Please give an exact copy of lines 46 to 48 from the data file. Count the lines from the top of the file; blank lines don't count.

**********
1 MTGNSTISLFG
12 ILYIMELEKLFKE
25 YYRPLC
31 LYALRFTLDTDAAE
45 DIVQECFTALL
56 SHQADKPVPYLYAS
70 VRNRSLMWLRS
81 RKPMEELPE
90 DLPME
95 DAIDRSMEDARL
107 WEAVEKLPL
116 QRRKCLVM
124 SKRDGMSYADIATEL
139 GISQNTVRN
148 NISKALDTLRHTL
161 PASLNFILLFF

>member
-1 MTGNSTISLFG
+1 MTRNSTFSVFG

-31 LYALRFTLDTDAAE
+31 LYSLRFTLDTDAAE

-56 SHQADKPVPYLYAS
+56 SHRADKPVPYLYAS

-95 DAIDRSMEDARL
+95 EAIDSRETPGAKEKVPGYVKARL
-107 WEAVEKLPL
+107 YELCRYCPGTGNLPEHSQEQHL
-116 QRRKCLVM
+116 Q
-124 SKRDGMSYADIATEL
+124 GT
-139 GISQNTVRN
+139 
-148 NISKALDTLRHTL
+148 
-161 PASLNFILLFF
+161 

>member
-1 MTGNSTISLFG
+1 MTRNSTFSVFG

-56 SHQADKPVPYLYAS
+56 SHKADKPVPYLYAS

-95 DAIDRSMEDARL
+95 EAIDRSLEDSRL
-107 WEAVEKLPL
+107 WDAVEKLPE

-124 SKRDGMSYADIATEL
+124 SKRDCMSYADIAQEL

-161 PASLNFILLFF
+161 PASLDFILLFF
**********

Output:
+107 WDAVEKLPE

-124 SKRDGMSYADIATEL
+124 SKRDCMSYADIAQEL